As a gamer, what aspect of the Xbox One appeals to you the most?
MJ: It has to be Smart Glass integration, and we’ve already received a lot of accolades from what we’ve been trying to achieve with it. We just set out to do something that was convenient and something a gamer would actually want to use. Smart Glass seems like an exciting way to extend the gaming experience beyond the screen, either to someone sitting beside you or stay connected to a game you like. Another thing is Cloud computing, and how that is going to change gaming worlds, especially with online multiplayer. What people are going to start doing with the Cloud is also exciting.
What is the potential of Cloud computing with Xbox One?
MJ: Xbox 360 really brought multiplayer to the masses with Xbox Live, and brought a complete evolutionary shift in console gaming. I can feel a similar thing coming along with Xbox One, except this time it is not solely focused on multiplayer matchmaking experience. As a developer, you’re free to use it as you want and we’re just seeing the tip of the iceberg. We’re using it for our asynchronous game saves to improve on the co-op mode we had in Dead Rising 2, where you could only gain experience. Even if you’re playing co-op not as the main character, you can have your story progress saved. As time goes on, you’ll also see more and more things achieved with this processing power.
What has made Dead Rising franchise popular?
MJ: There are lots of zombie games on the market, and the genre itself is popular now. What resonates with a lot of gamers is the idea of player freedom. Being able to create your own adventure and the freedom that comes with that is what is really attractive about the game at a conceptual level before it is a zombie game. The appeal comes down to it being a sandbox that you just jump into and you’re free to go on your own adventure.
Dead Rising 2 was already technically impressive. How does the third one go further?
MJ: We have a huge streaming world, one that is exponentially longer than in previous Dead Rising games. You can put the first two games together and they will fit within Dead Rising 3 multiple times over. So it’s bigger and better, with more zombies and weapons than ever before. We’ve upped the ante with combo weapons, where you can now have vehicles, as well as a much richer co-op experience. As the game has been coming online on the Xbox Live servers, the co-op mode makes the whole experience fresh. Even after getting a bit sick of the game during debugging, going online with co-op all of a sudden makes it a fresh experience and revitalises it. Everything a Dead Rising fan loves about the series is still there, and the good news is that you can now play it at your own pace or the classic mode with a timer.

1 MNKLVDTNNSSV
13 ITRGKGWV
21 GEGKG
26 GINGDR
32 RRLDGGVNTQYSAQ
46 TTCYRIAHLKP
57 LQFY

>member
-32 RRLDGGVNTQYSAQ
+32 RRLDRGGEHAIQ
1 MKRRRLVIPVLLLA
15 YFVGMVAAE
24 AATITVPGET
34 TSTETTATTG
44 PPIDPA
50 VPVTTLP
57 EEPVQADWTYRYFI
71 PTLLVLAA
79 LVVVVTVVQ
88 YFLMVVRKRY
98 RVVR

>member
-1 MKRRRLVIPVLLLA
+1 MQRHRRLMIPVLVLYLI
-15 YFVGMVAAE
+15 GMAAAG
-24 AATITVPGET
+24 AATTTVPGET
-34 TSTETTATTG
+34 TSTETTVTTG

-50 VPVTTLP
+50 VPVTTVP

There are a lot of interactive objects in Dead Rising 3. From a development perspective, where do you draw the line of what is included?
MJ: There are a lot of factors, such as fiscal constraints and considerations around variation. You want to ensure that there is a nice balance in the variation of weapons and vehicles. We also need to think about the animation sets, as we can’t come up with custom animations for each of the objects. You have different handholds and grips for each of the weapons, and that is all data you need to stream and network. There are technical considerations, as well as design and resource consideration. We just get in a room and fist fight it out on what to include in the game. Of course, there is stuff left on the cutting room floor, but most of the best ideas made it into the game.
How would you survive the zombie apocalypse?
MJ: I would go to my friend Clark Crawford’s house, which is full of guns and has a beer brewery in his garage. I saw another idea on a t-shirt, the concept of taking treadmills and putting them outside of the house. So when zombies try to get close, they can’t as they get stuck on the treadmill. I thought that was clever, but you need generators or electricity to do that. [Laughs] I would also go to a discount retailer like Costco and lock myself in there.